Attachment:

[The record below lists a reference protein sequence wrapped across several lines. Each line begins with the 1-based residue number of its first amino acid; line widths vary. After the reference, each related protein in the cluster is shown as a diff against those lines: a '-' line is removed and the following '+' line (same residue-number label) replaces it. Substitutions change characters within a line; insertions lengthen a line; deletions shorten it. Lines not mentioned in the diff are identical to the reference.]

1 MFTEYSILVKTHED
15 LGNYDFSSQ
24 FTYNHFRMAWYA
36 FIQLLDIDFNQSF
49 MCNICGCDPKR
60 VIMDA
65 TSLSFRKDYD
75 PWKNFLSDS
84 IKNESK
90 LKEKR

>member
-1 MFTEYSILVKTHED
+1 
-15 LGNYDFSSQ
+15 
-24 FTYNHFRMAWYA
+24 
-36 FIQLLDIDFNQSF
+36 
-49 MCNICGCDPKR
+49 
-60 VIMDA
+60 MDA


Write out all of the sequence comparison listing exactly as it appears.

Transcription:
[The record below lists a reference protein sequence wrapped across several lines. Each line begins with the 1-based residue number of its first amino acid; line widths vary. After the reference, each related protein in the cluster is shown as a diff against those lines: a '-' line is removed and the following '+' line (same residue-number label) replaces it. Substitutions change characters within a line; insertions lengthen a line; deletions shorten it. Lines not mentioned in the diff are identical to the reference.]

1 MFTEYSILVKTHED
15 LGNYDFSSQ
24 FTYNHFRMAWYA
36 FIQLLDIDFNQSF
49 MCNICGCDPKR
60 VIMDA
65 TSLSFRKDYD
75 PWKNFLSDS
84 IKNESK
90 LKEKR

>member
-1 MFTEYSILVKTHED
+1 
-15 LGNYDFSSQ
+15 
-24 FTYNHFRMAWYA
+24 
-36 FIQLLDIDFNQSF
+36 
-49 MCNICGCDPKR
+49 
-60 VIMDA
+60 MDA